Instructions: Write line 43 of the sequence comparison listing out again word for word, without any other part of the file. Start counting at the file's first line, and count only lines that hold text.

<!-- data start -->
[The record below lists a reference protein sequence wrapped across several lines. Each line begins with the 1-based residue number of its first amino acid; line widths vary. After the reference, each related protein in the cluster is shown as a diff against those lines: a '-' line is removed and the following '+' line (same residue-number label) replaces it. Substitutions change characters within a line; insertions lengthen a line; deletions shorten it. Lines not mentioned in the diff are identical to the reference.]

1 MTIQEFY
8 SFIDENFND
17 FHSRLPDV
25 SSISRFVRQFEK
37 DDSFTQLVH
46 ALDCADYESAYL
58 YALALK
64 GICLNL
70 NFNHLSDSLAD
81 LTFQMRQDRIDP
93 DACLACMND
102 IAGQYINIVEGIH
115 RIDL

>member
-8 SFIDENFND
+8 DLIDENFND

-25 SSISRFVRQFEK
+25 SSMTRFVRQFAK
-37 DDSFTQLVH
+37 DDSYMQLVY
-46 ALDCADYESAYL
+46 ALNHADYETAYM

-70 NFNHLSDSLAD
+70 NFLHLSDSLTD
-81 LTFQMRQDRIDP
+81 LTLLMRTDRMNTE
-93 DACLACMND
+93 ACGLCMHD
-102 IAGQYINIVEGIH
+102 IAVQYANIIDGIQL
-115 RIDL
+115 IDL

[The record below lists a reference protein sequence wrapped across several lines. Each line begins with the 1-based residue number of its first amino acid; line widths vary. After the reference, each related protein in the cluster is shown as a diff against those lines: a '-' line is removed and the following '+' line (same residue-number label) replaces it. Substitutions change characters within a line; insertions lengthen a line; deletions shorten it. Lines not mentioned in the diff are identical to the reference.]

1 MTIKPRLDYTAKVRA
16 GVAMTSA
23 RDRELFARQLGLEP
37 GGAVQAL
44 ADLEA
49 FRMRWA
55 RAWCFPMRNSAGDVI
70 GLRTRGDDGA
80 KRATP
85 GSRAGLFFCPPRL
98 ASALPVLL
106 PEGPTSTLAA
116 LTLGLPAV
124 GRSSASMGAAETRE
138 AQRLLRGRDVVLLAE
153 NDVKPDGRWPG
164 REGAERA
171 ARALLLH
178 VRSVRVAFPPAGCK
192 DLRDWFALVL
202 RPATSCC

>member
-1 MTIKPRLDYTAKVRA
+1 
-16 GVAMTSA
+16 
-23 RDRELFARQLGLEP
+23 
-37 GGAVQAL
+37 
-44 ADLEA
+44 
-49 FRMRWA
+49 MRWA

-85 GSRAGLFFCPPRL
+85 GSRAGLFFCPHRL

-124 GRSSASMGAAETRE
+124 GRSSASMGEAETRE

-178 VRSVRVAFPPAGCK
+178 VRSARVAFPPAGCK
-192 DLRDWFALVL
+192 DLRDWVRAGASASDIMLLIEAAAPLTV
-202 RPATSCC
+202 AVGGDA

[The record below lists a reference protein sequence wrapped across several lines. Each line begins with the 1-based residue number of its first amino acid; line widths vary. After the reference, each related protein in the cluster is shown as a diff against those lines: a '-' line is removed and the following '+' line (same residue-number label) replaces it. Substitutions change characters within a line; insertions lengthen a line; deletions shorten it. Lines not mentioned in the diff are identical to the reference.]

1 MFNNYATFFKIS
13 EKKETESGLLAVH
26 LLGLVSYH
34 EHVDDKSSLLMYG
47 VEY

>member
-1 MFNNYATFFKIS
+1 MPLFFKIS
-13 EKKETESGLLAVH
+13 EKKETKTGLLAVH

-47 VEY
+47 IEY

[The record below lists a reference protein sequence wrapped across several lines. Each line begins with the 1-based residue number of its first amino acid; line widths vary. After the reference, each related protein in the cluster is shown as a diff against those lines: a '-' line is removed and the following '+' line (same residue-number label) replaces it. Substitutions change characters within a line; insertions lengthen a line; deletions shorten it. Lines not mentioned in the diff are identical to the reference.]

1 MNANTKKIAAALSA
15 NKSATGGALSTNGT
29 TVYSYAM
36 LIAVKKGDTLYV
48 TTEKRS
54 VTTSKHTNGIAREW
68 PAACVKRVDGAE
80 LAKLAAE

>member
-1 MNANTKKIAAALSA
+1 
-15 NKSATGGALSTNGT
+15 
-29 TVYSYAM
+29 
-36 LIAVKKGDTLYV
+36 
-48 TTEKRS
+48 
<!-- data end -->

80 KRATP